ELLSWORTH, Maine — To avoid having to register as a sex offender in Maine for the next 10 years, a Sullivan man agreed Thursday to plead to an elevated felony charge rather than to a misdemeanor.
Nathaniel I. Sargent, 22, had been charged with sexual abuse of a minor for having sexual contact with a 14-year-old girl in Gouldsboro on Sept. 1, 2010, according to documents filed in Hancock County Superior Court. The Class D charge of sexual abuse of a minor is punishable by up to a year in prison and a fine of $2,000.
But according to Sargent’s defense attorney, Jeffrey Toothaker of Ellsworth, his client also would have had to register as a sex offender for the next 10 years if he had been convicted of the sexual abuse charge. By pleading instead to a felony aggravated assault charge, Sargent avoids the sex offender registry requirement. A Class B aggravated assault charge carries a maximum penalty of 10 years in prison and a fine of $20,000.
Sargent and prosecutors reached the plea agreement the day his case was expected to go to trial in Hancock County Superior Court. Sargent subsequently was sentenced to serve four years in prison as a result of the aggravated assault conviction.
Because most state employees were not working Friday, when many state offices were closed as a cost-saving measure, Hancock County Assistant District Attorney Mary Kellett could not be reached for comment.
Toothaker said Friday that his client already was looking at spending several years behind bars because of prior felony convictions and because of other charges he was facing unrelated to the Sept. 1 incident.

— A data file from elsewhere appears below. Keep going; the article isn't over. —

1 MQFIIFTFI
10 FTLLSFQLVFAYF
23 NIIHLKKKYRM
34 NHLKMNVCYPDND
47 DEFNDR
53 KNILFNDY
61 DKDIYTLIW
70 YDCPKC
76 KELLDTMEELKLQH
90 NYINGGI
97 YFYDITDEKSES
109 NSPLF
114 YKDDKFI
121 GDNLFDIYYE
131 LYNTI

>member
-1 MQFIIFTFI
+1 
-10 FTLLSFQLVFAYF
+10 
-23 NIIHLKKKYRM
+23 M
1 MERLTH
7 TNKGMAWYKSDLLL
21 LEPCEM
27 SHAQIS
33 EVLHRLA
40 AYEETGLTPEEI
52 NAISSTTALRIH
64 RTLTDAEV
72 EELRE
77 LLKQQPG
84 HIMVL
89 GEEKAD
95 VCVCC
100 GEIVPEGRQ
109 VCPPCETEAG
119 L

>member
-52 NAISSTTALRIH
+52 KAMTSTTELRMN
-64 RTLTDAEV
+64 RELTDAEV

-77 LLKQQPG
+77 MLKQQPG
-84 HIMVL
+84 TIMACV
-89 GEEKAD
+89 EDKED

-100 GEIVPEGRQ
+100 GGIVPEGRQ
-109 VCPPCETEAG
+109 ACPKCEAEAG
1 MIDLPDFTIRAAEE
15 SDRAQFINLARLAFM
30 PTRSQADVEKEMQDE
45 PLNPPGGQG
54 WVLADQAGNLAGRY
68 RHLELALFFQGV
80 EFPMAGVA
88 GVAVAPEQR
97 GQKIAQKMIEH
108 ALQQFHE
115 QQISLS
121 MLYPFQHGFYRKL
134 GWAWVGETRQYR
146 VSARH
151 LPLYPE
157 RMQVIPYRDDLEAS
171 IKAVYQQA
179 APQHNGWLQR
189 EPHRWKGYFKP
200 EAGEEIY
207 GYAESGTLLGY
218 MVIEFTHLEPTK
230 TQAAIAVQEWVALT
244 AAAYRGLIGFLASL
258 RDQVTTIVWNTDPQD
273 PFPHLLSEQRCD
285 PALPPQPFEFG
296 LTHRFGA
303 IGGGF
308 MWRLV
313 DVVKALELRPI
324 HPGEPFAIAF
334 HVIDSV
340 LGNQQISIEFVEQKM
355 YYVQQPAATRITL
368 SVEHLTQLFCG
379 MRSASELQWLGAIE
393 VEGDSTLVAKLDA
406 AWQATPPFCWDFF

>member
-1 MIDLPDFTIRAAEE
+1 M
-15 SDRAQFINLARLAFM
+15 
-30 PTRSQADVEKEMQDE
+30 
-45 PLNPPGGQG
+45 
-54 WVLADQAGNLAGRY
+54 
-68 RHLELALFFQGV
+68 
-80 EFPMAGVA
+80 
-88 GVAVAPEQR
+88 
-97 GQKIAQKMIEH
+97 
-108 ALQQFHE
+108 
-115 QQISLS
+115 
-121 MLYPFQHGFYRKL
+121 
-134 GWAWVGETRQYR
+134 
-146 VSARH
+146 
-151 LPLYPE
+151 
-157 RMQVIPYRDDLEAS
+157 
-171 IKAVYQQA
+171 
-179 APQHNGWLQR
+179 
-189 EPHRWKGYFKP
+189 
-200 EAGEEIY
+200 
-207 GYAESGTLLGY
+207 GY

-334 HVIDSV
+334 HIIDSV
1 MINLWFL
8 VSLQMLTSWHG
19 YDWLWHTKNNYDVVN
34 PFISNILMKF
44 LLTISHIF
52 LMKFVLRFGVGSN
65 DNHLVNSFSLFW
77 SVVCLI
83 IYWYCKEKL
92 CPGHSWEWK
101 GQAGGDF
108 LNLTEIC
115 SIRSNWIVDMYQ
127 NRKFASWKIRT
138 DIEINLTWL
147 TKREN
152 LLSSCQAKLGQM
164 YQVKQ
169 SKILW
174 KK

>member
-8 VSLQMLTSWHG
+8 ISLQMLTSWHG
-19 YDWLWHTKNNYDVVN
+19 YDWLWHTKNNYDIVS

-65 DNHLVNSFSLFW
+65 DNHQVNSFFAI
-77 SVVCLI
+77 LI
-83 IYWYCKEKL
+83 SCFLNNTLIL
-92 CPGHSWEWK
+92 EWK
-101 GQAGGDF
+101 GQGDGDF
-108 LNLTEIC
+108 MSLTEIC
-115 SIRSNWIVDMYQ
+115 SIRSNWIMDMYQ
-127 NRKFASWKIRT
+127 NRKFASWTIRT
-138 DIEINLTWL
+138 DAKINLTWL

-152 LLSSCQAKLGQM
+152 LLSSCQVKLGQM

Sargent also pleaded guilty Thursday to charges of burglary, theft and violating conditions of release for breaking into Hancock Grocery on Nov. 28, 2010, and stealing beer, cigarettes and beef jerky. The burglary and theft charges were both Class C felonies, which carry a maximum penalty of five years in prison and a $5,000 fine.
According to court documents, Sargent previously had been convicted of theft in Ellsworth District Court on Aug. 27, 2007, and of theft of a firearm in Washington County Superior Court on Dec. 5, 2008.
Toothaker said Sargent was enrolled in a drug court program when he committed the break-in at Hancock Grocery in November. Because of his client’s most recent violations, the attorney said Sargent already had been ordered by the drug court to serve three years and three months in prison anyway.
That time is to be served concurrently with the four-year sentence handed to Sargent on Thursday for aggravated assault. He also received concurrent sentences on Thursday of four years for the burglary conviction, one year for the theft conviction, and 60 days for violating conditions of release. As a result, Toothaker said, Sargent will end up spending only a few more months in prison than he would have anyway.
Toothaker said Friday that Sargent was close to the girl’s parents and, without going into detail, described the situation as “screwy circumstances.” Because of her age, the girl cannot consent to sexual contact, he said. The main reason his client was charged was because, at the time, she was 14 years old and Sargent was eight years older, he said.
“He did not assault her in the traditional sense,” Toothaker said.
Had the case gone to trial, he said, it really could have “gone either way” in terms of his client being convicted or acquitted.
Sargent was taken Thursday to Maine Correctional Center in Windham to begin serving his four-year sentence immediately, Toothaker said.